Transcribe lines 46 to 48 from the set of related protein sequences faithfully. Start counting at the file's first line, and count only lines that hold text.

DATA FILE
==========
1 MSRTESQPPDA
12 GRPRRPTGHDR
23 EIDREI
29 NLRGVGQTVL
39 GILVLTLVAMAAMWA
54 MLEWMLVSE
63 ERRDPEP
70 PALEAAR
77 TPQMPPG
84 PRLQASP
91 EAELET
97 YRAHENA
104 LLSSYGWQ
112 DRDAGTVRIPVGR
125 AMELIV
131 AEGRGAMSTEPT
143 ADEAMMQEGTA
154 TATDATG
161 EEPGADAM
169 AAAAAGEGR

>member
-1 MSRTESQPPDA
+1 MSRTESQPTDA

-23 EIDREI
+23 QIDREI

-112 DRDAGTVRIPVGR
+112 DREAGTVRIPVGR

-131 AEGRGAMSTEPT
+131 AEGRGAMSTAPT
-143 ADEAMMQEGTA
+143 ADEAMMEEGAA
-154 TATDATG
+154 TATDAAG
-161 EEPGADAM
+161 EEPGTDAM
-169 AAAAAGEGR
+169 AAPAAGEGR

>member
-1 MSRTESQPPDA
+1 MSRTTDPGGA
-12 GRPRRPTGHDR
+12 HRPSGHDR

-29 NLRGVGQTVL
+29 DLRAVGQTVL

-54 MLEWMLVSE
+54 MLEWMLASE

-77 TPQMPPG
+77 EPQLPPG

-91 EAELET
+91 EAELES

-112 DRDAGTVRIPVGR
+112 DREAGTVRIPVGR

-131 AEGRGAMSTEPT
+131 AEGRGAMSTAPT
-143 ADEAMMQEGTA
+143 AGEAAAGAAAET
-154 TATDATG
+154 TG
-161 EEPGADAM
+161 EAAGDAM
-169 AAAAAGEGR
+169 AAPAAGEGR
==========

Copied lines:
+54 MLEWMLASE

-77 TPQMPPG
+77 EPQLPPG